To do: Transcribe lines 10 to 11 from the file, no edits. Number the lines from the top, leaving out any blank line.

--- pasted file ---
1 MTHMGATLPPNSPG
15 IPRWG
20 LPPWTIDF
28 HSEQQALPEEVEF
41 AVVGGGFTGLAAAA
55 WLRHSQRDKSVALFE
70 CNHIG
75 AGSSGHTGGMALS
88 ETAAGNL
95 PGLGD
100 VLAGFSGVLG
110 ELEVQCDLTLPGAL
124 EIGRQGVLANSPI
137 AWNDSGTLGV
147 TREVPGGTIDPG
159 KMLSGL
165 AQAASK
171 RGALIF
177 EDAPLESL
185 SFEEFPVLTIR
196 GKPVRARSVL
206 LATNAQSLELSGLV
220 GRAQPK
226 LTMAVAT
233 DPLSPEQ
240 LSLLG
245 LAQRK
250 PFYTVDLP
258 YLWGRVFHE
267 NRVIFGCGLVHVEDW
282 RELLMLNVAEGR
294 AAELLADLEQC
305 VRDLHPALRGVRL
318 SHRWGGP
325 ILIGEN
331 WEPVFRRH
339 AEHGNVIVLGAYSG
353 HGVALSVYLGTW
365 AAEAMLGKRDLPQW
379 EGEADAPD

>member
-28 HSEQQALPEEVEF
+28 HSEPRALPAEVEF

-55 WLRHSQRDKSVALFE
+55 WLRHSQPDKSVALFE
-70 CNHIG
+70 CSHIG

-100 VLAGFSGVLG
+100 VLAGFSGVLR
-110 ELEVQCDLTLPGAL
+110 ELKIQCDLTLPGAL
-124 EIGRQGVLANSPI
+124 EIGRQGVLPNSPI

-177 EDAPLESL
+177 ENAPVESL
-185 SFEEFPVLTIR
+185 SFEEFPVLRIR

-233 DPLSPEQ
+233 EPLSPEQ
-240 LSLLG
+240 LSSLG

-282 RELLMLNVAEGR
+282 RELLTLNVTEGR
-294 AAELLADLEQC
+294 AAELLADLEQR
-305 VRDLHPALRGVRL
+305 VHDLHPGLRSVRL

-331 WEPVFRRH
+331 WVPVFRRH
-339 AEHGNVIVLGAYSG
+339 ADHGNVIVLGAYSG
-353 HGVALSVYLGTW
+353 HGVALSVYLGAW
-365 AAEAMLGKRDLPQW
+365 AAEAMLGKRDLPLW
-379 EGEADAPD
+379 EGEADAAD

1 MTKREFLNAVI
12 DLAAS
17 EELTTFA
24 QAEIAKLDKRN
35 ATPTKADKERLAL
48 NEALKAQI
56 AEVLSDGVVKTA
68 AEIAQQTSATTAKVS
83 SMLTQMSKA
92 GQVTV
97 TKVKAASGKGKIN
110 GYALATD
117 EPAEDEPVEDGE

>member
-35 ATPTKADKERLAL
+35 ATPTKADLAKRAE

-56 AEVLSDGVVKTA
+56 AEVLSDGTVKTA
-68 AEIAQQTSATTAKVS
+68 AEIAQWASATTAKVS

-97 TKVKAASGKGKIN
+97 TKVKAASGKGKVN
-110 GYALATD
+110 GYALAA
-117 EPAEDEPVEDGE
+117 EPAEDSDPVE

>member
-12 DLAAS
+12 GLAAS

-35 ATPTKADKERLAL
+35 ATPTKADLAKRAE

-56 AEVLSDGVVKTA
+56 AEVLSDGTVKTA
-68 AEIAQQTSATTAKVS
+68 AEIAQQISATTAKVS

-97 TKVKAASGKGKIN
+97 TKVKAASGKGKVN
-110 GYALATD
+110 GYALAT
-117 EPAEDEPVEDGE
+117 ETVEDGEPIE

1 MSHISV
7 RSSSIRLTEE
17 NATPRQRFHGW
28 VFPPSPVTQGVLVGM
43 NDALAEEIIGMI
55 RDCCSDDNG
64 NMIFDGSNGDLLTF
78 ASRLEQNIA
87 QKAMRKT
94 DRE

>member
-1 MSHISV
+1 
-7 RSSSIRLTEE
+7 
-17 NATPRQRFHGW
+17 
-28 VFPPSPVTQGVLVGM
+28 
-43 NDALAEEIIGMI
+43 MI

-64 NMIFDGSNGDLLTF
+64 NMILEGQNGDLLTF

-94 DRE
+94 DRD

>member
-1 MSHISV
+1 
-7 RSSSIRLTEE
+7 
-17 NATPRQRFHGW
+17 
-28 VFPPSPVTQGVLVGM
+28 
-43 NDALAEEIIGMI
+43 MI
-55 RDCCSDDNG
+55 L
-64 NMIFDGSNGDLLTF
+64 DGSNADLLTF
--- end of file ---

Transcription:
95 PGLGD
100 VLAGFSGVLG